Charlene is a passionate photographer who loves occasionally sharing experiences of her photographic journey.
Anyone can take a picture because all you have to do is just point and shoot, right? Being a photographer is so easy, all you do is click on your camera all day, isn't that so? Well, if you think that then you should probably keep those little nuggets to yourself because if a photographer heard you even mutter something like that in their presence then be prepared to be clobbered on the head…with a camera.
Look, taking a great picture is not just about putting your camera on auto function and clicking while hoping for the best, it is not that simple. Sure Auto is fine if you want pictures that you plan on keeping under the bed but if you want your pictures to pop then you need to learn more about photography. So what makes a great picture? In truth, there are many factors however the one we will touch on today will be composition.
What is Composition?
Photography composition is the way elements are arranged or used in a photograph and this means specifically how these elements relate to each other in your image. Basically, how you choose to express your image will be how you compose the shot.
5 ideas to consider for your composition would be:
- Simplify your image
- Lead the eye
- Create synergy with color
- Use lines, shapes etc. for drama
- Use a frame within a frame
Remember: 'There is no better time to crop a bad composition than just before you press the shutter release.' - Bryan Peterson
Simplify and Lead the eye
Photography is a form of art. A painter will stand in front of a blank canvas and be inspired with a bold stroke of a brush to add colour as well as form. However a photographer has to judge what belongs in the frame before being inspired to snap a picture. The fundamental key to great composition is to simplify the image i.e. Keep the subject front and centre while excluding all distracting extras within the frame.
Another trick is to approach a potential shot with a discerning eye by identifying which objects may lead your eye or which components sort of complement each other in colour or size. Sometimes similar colours in a shot create synergy and balance however bold colours offer a shot more depth or oomph.
Use lines and frame
Create instant drama by looking for lines and shapes like diagonals, triangles, curves, circles to showcase your subjects adding panache to your picture. Use lines to excite the eye, force the audience to take another look instead of just inducing a yawn. When using symmetry in some ways in a shot, this also works its way to pleasing the mind’s eye by translating into a harmoniously poised image.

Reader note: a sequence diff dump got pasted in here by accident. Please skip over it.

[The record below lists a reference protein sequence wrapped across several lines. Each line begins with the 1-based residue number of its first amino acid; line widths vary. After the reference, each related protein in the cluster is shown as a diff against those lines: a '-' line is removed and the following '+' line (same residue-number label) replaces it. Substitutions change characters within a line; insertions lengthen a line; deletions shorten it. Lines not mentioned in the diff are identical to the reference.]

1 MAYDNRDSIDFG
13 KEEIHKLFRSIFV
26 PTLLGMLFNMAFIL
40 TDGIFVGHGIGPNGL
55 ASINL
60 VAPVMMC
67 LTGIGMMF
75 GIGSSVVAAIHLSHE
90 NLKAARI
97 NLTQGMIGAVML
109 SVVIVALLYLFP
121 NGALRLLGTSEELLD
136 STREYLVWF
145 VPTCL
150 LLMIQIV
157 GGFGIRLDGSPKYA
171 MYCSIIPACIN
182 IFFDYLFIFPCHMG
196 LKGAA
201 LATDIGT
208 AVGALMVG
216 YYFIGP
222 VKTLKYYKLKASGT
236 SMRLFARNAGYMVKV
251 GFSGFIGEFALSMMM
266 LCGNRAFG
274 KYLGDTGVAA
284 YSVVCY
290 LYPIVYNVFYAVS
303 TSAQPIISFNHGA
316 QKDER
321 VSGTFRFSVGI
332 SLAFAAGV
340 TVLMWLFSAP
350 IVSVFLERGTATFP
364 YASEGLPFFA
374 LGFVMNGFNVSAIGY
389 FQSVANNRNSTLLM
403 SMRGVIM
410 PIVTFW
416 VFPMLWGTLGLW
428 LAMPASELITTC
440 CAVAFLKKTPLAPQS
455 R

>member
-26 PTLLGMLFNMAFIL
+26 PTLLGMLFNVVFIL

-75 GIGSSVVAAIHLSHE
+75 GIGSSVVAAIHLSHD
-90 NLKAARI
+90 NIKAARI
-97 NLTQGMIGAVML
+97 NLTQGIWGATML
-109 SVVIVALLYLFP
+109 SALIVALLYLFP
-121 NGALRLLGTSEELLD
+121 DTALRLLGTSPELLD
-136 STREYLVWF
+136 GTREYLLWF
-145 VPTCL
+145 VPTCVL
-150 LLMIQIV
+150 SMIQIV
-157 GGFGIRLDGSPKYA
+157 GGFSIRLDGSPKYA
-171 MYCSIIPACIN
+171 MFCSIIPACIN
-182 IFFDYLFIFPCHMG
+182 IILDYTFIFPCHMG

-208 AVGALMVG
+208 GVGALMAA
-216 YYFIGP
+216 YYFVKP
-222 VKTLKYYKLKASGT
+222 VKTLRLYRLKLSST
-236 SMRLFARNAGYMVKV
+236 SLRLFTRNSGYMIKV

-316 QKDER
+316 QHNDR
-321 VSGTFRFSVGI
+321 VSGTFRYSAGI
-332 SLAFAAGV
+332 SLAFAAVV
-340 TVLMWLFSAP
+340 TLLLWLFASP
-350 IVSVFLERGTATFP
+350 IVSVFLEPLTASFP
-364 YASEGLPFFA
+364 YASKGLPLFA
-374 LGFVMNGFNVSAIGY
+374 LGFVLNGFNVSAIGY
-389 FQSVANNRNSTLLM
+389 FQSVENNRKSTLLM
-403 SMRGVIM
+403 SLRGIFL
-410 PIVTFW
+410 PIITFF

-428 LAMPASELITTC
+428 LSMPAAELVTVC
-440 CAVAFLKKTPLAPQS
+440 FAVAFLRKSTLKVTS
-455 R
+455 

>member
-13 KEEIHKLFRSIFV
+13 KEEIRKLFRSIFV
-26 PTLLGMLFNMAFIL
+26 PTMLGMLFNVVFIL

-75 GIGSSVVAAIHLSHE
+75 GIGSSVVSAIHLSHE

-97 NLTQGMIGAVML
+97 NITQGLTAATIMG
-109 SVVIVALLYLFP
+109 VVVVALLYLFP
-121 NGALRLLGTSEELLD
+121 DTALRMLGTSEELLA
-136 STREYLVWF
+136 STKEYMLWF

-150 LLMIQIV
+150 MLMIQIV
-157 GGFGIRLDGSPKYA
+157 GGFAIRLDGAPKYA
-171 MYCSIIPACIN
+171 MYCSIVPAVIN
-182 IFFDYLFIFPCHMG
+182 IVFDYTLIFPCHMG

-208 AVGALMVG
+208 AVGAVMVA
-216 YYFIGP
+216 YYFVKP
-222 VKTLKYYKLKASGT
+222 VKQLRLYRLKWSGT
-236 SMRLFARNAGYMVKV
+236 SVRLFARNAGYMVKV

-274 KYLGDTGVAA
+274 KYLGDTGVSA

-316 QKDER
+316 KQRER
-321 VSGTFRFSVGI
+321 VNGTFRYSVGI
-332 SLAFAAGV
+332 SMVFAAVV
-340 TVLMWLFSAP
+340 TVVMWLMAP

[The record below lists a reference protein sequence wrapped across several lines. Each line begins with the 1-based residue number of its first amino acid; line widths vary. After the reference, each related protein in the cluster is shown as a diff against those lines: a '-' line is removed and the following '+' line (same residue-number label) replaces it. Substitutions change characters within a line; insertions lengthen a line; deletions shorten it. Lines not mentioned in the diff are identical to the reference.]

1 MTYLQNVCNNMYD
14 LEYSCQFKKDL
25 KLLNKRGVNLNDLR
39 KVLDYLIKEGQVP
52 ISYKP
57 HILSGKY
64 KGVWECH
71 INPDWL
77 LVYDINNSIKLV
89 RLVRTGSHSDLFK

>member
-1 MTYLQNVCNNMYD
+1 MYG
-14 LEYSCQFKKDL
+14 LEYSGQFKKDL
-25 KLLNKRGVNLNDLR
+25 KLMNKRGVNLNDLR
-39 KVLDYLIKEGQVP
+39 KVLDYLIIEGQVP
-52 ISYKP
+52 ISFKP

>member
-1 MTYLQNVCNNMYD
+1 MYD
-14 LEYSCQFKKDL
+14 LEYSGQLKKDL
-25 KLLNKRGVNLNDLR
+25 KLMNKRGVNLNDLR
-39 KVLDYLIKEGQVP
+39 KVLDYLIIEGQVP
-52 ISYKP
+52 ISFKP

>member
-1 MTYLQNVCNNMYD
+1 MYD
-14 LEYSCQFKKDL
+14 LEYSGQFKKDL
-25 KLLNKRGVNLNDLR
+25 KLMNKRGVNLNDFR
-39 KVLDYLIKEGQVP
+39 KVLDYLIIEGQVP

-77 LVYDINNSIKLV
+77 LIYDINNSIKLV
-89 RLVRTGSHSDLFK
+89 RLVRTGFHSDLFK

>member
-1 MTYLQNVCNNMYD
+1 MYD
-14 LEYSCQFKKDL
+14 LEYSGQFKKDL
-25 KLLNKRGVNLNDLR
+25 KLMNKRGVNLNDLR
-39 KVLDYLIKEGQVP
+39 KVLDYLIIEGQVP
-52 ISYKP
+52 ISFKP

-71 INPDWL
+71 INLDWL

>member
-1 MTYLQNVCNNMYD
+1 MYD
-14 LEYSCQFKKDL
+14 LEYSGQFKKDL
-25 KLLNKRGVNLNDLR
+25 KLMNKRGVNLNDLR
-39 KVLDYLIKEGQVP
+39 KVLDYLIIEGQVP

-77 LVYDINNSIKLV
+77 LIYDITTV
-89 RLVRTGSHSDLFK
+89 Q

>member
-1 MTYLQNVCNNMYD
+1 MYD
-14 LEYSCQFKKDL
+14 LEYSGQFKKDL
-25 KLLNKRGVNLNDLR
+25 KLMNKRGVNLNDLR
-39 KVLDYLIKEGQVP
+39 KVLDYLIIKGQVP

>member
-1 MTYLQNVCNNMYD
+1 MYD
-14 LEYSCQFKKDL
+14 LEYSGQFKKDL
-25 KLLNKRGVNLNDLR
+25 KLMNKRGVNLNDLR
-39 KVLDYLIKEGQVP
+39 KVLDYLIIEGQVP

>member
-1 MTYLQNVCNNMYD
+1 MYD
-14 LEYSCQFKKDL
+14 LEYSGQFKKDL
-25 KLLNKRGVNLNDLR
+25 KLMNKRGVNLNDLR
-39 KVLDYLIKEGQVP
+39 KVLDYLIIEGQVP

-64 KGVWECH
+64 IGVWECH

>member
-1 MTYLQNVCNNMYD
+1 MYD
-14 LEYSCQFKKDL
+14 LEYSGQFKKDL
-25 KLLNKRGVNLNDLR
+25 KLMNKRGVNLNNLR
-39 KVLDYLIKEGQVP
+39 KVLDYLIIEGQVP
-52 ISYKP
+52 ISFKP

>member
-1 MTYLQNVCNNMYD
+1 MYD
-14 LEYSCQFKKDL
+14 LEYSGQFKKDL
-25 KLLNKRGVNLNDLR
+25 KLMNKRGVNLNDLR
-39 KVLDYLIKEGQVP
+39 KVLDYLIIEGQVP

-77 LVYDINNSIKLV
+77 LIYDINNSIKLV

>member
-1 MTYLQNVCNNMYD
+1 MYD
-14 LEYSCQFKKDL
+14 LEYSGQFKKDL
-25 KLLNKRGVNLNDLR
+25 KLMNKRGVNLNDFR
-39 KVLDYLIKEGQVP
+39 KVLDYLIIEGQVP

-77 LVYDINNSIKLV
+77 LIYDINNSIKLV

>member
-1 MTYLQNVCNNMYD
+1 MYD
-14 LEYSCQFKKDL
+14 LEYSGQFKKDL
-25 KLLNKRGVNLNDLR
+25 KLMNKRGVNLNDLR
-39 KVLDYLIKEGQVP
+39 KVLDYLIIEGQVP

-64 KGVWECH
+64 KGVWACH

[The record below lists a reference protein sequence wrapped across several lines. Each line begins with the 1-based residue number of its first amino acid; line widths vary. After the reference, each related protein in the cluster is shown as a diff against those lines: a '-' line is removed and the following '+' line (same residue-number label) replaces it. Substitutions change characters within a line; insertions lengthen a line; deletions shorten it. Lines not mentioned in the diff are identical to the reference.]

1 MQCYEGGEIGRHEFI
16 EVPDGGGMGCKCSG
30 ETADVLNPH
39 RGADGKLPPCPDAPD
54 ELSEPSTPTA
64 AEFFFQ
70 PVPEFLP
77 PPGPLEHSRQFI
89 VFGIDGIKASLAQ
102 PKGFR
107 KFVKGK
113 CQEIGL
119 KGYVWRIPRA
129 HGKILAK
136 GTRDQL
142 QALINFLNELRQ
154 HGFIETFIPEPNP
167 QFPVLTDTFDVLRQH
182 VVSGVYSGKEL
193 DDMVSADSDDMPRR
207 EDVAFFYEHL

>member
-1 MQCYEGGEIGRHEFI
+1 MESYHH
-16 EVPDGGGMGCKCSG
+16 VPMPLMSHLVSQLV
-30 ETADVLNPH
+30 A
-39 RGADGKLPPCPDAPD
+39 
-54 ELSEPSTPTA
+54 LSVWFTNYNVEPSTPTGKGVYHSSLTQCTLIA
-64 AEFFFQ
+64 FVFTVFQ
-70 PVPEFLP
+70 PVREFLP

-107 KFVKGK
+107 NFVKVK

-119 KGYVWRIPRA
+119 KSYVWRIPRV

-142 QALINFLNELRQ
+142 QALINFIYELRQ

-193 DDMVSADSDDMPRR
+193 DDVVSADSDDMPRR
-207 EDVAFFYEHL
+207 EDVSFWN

Another fabulous composition technique is finding a frame within your frame. Try finding an attractive stony arch by a velvety emerald-blue lagoon and use it to create a stunning visual enhanced by its own natural rocky frame. Or position yourself strategically to capture a magnificent fuchsia and crimson sunset through your car rectangle rear-view mirror. This trick adds gravity and intensity to your focal point.
When you have your camera in hand, you have to be willing to go the extra mile to making your picture stand out even if that means doing the camera-sutra (Oh behave!). All that means is you got to be willing to be a contortionist to get those great details and create the right mood. Sometimes that calls for you to lie down on the floor, climb a ladder, kneel, bend and twist if need be.
Photography is complex; make no mistake, however learning how to compose a shot goes a long way to taking an ordinary picture and making it compel enough to make you take a closer look.
Pictures source: Charlie's Photography (they were all taken by me.)
P.S here is the link to Photography Chronicles: 5 Types and Ways of Using Natural Light for Beginners
© 2020 Charlene Gallant
Charlene Gallant (author) from Cape Town, South Africa on August 27, 2020:
Hannahberry1 on August 27, 2020:
Great to see the article. The post is very informative and I appreciate it.
Abby Slutsky from America on August 21, 2020:
Your welcome. Good luck. I hope it helps.
Charlene Gallant (author) from Cape Town, South Africa on August 21, 2020:
Thank you Abby for the good advice:)
Abby Slutsky from America on August 21, 2020:
I don't think all your paragraphs pertain to the title. (For example, I am not sure the evolution of the camera pertains to capturing the right composition.) You do not have the right format for your subtitles, Use https://capitalizemytitle.com/ if you are not sure how to get the APA format HubPages prefers. I would make a list of the steps related to composition, and then go through them one by one by listing each one in a subtitle and explaining it fully. I would do an intro telling the reader why good composition is important. Write to the reader who knows nothing about photography. The others may have more suggestions, but I hope this helps. Good luck.